In a move which has thrown Intrawest’s Creekside redevelopment plans into limbo, Heritage Minister Sheila Copps this week declared Dusty’s, Whistler Mountain’s original bar, a heritage site.
The surprise declaration means Dusty’s must remain standing. Intrawest had planned to demolish Dusty’s on April 3, following one final closing party on April 2. Work was to begin on the $50 million Creekside redevelopment immediately in order for new facilities to be ready by the start of next ski season.
Intrawest and Whistler-Blackcomb personnel declined comment, saying only that they are reviewing the matter.
The unexpected announcement came after an apparently quiet campaign to save the building was mounted by a coalition of long-time Creekside patrons known as McKeever’s Beavers, named after Whistler’s original liftee, Harry McKeever.
The campaign to preserve the historic building was initiated last year. McKeever’s Beavers members said they learned from an earlier, unsuccessful bid to save the gondola barn that they had to be well organized and that there was no point in seeking heritage status locally; the campaign had to target the federal minister.
An inclination of The Beavs plans came earlier this winter when some members threatened to occupy Dusty’s indefinitely, declaring as long as there was beer on tap the site was sacred. The threat wasn’t taken seriously because many of them made the same vow at the end of every skiing day.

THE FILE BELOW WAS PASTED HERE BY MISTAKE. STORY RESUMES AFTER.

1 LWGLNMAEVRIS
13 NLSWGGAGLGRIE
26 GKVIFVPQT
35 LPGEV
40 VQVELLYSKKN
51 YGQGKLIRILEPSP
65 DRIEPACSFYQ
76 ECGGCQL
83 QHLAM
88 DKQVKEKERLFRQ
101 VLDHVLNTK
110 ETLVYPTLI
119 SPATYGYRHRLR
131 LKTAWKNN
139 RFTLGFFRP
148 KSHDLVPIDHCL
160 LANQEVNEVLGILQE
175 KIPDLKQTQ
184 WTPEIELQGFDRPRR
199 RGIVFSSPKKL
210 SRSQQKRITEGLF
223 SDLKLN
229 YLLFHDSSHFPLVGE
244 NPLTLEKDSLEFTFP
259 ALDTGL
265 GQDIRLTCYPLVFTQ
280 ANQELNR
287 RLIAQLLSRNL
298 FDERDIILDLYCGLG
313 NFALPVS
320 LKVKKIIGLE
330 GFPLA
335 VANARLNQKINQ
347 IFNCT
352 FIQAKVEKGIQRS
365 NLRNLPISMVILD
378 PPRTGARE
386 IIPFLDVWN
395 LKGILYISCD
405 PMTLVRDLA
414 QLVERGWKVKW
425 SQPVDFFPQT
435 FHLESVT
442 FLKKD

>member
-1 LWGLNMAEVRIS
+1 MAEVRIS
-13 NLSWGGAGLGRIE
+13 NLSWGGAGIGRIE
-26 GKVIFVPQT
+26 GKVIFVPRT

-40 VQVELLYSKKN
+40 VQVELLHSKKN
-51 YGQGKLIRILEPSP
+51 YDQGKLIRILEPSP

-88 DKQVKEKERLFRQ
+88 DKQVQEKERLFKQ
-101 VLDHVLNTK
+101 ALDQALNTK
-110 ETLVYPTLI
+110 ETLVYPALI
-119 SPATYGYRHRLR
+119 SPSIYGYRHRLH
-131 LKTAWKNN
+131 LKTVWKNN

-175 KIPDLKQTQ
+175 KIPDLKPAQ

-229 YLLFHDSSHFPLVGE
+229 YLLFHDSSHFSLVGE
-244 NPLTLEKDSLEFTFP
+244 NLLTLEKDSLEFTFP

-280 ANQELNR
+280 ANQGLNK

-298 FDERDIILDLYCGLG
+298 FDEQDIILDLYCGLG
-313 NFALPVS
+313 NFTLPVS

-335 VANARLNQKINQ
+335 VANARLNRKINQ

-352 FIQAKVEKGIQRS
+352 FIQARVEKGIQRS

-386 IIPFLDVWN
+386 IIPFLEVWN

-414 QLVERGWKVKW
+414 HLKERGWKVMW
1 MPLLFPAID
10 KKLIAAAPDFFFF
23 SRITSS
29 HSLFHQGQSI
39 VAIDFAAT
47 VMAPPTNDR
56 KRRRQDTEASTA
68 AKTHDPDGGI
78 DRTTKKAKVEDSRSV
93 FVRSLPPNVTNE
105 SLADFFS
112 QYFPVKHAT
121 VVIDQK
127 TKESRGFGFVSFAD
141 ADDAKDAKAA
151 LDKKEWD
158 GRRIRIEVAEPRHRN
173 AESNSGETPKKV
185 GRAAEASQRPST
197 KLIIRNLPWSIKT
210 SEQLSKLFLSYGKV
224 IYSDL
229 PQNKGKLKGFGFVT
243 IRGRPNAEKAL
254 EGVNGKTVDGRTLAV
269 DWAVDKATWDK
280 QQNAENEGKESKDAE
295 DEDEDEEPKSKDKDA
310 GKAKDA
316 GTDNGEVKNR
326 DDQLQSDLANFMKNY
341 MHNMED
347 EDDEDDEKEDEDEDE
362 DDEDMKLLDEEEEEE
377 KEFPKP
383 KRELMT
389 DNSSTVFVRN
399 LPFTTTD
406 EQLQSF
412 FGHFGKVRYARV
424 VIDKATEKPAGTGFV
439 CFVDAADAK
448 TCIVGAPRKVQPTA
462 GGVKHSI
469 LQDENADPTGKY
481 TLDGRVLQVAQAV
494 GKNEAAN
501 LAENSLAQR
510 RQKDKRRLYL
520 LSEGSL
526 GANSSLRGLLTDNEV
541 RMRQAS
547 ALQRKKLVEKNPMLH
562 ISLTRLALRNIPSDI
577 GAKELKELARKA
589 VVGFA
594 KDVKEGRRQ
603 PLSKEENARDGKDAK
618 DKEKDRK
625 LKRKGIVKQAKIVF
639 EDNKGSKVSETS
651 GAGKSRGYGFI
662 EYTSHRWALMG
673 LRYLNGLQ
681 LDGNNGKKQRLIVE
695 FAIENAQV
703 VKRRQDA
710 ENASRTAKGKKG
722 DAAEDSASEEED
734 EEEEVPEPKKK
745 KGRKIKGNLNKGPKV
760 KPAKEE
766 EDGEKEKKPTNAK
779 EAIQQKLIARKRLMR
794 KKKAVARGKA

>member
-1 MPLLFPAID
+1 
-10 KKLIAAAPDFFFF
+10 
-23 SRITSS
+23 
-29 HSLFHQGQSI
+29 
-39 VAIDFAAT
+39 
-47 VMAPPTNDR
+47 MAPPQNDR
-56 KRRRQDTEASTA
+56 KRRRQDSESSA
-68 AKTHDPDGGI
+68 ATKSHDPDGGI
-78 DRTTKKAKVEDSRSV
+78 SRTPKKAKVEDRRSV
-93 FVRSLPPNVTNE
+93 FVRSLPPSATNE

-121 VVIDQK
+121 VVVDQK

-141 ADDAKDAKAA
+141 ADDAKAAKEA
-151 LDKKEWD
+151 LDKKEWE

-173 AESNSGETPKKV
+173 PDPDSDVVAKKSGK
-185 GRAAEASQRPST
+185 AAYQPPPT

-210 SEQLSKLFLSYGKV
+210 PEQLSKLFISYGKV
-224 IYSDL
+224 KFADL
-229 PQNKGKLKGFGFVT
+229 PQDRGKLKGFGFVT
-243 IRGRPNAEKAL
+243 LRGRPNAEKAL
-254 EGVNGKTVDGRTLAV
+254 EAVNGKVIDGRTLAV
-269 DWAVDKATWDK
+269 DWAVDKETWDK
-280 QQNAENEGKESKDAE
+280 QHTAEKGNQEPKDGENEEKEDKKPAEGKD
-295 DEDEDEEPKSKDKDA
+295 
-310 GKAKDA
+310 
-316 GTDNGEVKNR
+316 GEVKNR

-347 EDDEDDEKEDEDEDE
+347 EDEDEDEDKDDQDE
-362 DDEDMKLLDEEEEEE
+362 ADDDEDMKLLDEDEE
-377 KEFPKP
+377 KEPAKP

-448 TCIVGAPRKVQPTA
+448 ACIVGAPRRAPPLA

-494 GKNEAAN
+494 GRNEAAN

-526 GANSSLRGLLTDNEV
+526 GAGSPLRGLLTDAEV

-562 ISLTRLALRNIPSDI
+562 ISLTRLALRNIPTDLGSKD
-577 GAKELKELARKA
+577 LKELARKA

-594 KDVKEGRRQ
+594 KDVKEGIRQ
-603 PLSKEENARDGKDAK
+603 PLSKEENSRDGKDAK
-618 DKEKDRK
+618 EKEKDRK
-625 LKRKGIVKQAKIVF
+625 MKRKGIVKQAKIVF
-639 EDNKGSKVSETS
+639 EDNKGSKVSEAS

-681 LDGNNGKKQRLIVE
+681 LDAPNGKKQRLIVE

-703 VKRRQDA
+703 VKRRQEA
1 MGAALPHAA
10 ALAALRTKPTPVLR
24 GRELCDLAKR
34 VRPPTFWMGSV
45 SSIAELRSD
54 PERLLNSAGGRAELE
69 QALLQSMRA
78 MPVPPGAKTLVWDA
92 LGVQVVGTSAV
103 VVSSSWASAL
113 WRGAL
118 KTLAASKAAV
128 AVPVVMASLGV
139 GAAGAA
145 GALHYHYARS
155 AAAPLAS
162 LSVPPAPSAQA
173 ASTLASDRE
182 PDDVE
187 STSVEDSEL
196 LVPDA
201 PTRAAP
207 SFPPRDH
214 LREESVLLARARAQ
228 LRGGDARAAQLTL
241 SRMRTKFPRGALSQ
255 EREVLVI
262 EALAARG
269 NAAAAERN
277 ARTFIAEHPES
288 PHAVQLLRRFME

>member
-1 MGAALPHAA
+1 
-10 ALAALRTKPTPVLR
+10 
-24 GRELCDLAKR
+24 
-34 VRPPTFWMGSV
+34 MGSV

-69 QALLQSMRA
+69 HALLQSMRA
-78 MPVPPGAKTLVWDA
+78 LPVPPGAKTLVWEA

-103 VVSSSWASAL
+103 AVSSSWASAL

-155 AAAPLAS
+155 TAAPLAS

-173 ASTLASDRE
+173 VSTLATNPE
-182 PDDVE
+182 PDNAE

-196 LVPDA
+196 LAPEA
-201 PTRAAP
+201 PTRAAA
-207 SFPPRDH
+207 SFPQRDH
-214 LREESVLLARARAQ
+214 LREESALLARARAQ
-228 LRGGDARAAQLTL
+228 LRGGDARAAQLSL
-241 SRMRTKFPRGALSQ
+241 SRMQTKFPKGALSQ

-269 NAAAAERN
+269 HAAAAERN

McKeever’s Beavers feared the new Dusty’s, part of the Creekside redevelopment, would attract many of the poseurs and people who dress in ski clothes but who don’t actually ski who are now found at village bars.
Dusty’s opened in 1966, the same year Whistler Mountain opened, and was originally known as L’apres. The bilingual names for the establishment reportedly impressed former Prime Minister Pierre Trudeau, who was frequently seen enjoying the free cheese fondue at L’apres in the early ’70s. The Beavs lobbied Trudeau who, through his Liberal party connections, is believed to have encouraged Copps to declare Dusty’s a heritage site.
L’apres was renamed Dusty’s in the 1980s in honour of a stuffed horse named Dusty which used to appear at parties and unusual places on Whistler and Blackcomb mountains. At one party Dusty was used for a Lady Godiva ride.
Some members of The Beavers, elated with the heritage declaration, suggested Copps be invited to Creekside to celebrate with Canadian flags and another Lady Godiva ride. The minister issued a follow up statement saying she’s nobody’s baby.